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80 Years Ago

Archives 02-21-2001



Rainfall Covers County, Results In Flooding
County Legislative Body Meeting Held February 13
Brown Trout Being Stocked In Dale Hollow


Rainfall Covers County, Results In Flooding

Preston Street, which runs by Food Lion, was one of the areas in Livingston receiving the most flooding from last week's rainfall. According to the WLIV rain gauge, the county received 3-4 inches of rain.


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County Legislative Body Meeting Held February 13

By Dewain E. Peek. and Deborah Forsman

The Overton County Legislative Body held its regular monthly meeting Tuesday, Feb. 13 with Commissioner Wayne Sells absent.

The County Commission voted to adopt a resolution authorizing the county executive to proceed with a project and make application to obtain a Certificate of Public Purpose and Necessity from the Building Finance Committee of the Tennessee Board of Economic Growth.

County Executive Richard M. "Ossie" Mitchell said, "What that is, before you can borrow any money for an industrial park, this just pertains to industrial parks, you have to have what they call a Necessity and Purpose approval from this board. We're in the process of doing that now. It takes about two months to do that. We have an extension on this property, a 90-day extension, to allow us to do this."

After a motion by Commissioner Johnnie Webb and a second by Commissioner Wayne Ferrell, Commissioner Greg Nivens asked what the criteria are for this.

Executive Mitchell said, "About 25 thousand things. I haven't got time to explain it tonight. I'm serious. You've got to prove you need something."

Commissioners Greg Nivens and Donnie Bull voted against the resolution.

A resolution was adopted to enter into an agreement with the Tennessee Department of Transportation to erect caution lights on State Highway 164 in front of Wilson Elementary School.

Executive Mitchell said, "We're getting a grant to do that, for $10,000. We did the same thing out here in the cove and we did the same thing out at Hilham.

"It'll be a blinking light up there. As the buses are coming out and so forth, the lights blink. It's a dangerous situation up there.

"So anyways, it's no cost to the county."

The Commission approved a budget amendment to the Solid Waste budget in the amount of $4,800 decrease of disposal funds and receipt of $43,200 grant.

According to Executive Mitchell, the $4,800 is matching funds the county will have to pay when a $43,200 grant is received to purchase a Bobcat for the recycling center, put a roof on the tire storage building, and doors on the recycling building.

On another item, Executive Mitchell told the County Commission, "At a recent meeting of the Upper Cumberland Development District directors meeting, we had a concern about tires. All counties have a problem with tires. The state's supposed to come around and shred them. The state's slow about doing that."

Another concern was that consumers purchasing new tires have to pay $1 per tire purchased, yet new car buyers do not have to pay $4 because of the new tires on the car.

The Commission was asked to adopt a resolution asking that the tire shredder be brought around more often and on a regular basis, allow the market to determine the acceptable end-use of waste tires, consider a $1 surcharge per tire of all new vehicle registration tires, and provide a solution to the question of what will happen if the state sticks to its recommendation that no tire chips can go into a landfill. The state will allow no tire chips into landfills beginning in 2002.

Executive Mitchell said, "This is simply a resolution to send to our state representatives telling them to try to help us solve this tire problem."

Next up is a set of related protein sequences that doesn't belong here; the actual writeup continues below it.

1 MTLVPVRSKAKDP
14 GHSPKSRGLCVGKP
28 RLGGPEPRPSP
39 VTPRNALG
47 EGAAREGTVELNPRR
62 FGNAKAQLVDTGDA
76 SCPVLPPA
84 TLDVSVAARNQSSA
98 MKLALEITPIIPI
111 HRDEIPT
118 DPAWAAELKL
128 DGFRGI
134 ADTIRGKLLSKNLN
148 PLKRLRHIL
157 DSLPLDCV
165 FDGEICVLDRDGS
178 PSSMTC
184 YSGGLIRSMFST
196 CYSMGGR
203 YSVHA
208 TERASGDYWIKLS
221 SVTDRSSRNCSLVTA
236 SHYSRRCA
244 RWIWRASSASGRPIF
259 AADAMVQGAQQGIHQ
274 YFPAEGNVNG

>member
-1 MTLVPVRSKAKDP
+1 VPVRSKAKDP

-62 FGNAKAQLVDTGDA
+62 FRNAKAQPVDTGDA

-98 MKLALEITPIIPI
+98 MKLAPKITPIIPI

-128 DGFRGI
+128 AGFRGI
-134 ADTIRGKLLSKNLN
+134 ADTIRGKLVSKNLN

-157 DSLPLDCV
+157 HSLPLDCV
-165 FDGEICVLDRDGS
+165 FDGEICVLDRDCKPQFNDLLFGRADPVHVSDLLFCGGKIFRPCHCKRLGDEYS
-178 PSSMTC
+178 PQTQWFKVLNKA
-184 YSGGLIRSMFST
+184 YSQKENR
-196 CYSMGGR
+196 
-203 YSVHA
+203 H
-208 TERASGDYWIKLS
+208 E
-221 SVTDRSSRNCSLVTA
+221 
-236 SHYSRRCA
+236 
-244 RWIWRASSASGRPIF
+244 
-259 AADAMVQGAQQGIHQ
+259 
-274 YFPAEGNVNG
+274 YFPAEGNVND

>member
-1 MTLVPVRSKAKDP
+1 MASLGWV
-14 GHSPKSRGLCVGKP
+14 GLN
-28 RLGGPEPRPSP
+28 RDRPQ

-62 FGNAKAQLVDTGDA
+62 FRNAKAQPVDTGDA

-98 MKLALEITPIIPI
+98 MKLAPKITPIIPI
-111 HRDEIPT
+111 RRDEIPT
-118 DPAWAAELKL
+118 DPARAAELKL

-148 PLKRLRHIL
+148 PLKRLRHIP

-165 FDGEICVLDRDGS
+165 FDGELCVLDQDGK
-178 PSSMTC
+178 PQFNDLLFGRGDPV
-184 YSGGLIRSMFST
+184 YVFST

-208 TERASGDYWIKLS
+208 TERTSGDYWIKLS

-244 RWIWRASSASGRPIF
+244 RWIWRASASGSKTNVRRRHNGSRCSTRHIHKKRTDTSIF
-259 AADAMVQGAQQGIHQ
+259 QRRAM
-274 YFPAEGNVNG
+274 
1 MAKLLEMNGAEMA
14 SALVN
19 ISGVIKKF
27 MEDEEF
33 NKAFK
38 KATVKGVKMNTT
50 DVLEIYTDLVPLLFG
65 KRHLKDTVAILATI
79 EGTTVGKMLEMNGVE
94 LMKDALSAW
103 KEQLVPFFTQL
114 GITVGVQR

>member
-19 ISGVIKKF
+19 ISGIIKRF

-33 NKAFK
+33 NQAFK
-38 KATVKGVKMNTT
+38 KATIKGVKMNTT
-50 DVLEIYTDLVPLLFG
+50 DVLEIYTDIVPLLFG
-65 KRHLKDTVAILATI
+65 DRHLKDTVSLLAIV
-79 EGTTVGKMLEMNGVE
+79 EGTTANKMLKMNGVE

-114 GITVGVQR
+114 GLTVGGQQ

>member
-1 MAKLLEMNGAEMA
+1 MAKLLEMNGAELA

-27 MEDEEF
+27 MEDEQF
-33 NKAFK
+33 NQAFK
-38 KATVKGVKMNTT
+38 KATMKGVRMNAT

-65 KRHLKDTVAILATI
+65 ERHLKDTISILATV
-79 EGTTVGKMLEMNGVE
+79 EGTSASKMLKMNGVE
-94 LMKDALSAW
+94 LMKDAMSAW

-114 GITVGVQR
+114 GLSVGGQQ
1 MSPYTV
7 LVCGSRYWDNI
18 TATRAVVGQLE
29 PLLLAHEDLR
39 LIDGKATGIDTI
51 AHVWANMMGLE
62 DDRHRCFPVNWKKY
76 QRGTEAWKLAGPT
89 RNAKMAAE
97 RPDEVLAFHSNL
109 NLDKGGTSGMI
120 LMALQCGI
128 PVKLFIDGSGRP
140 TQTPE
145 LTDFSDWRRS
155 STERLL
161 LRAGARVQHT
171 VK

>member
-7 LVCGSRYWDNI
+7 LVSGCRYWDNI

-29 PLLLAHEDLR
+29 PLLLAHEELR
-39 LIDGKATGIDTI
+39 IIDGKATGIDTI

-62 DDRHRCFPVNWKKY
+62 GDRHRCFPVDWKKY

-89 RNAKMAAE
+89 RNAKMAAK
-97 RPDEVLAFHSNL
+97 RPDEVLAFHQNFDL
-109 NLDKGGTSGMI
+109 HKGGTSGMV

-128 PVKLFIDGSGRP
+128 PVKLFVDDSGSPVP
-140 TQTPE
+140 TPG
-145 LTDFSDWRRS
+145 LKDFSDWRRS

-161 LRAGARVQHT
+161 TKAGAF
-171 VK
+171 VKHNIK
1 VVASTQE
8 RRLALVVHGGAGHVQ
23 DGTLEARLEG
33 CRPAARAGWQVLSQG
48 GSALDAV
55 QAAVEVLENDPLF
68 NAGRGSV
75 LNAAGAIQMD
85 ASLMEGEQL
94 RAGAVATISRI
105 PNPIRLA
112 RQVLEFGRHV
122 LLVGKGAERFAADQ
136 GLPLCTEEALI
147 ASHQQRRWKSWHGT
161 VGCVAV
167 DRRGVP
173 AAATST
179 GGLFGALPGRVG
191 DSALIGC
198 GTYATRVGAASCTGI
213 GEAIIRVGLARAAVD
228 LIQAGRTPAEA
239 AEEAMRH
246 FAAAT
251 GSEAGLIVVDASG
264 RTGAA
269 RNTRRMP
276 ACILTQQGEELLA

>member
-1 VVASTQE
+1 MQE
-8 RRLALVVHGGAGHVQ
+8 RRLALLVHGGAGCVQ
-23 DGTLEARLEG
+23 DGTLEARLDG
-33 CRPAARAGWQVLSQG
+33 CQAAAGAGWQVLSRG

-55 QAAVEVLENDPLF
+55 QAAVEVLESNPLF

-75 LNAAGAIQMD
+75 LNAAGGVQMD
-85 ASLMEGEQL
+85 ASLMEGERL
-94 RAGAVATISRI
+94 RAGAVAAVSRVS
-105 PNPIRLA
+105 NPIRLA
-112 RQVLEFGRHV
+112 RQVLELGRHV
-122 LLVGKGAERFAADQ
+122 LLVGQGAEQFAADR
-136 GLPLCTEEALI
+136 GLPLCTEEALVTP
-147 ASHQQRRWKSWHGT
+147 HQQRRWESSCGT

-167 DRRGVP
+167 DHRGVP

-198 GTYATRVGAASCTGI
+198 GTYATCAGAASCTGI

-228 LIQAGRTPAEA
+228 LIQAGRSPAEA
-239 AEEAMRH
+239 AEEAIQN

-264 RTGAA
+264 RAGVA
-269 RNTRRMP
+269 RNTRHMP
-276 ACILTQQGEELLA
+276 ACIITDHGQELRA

The Commission adopted a resolution authorizing the Overton County government to transfer its trust accounts from First Tennessee Bank National Association corporate and municipal trust unit to Chase Manhattan Trust Company National Association. According to Executive Mitchell, Chase Manhattan bought out the other bank and all accounts must be transferred, which requires the resolution.

A resolution was approved to rescind a resolution adopted on October 20, 2000 allowing Edith Key to buy back one year of her retirement. Commissioners Randall Boswell and Donnie Bull voted against the resolution.

Executive Mitchell said, "In exhibit #2, if you'll read that thing, it obligates the county for a considerable amount of money. Now, when we did this, we just thought she was buying back a year of her retirement; she was going to pay the cost. We didn't know we was going to have to open up a whole keg of worms."

Executive Mitchell went on with a string of items the county would be required to do, such as doing a study and going back through records to try to determine an amount that would then have to be approved.

"It's not what we thought," Executive Mitchell said. "It's nothing against that lady; it's just the fact that she was not in the retirement system, did not get into the retirement system. In 1973, the county opted to go with the state retirement system."

According to Executive Mitchell, employees at that time had the opportunity to join the retirement system, but Key did not.

"I didn't know it was this complicated or we wouldn't have had it up before," Executive Mitchell said. "We just made a mistake, and I would like to rescind it. I think that's the only choice we've got. It would be a budget buster."

The county's second quarter report for the period ending December 31 was approved. The school system second quarter report was also approved.

A school budget amendment in the amount of $8,975 from the fund balance for an educational assistant at Wilson School ($6,074), a secretary for the School Board ($1,041), and a secretary ($1,860). The county Education Committee recommended against the amendment. The County Commission voted to abide by the committee's recommendation, with Commissioners Boswell, Bull, Ferrell, and Billy Phipps dissenting.

A school amendment in the amount of $11,000 of mostly Adult Basic Education Program (BEP) grants was approved. Another BEP amendment was also approved .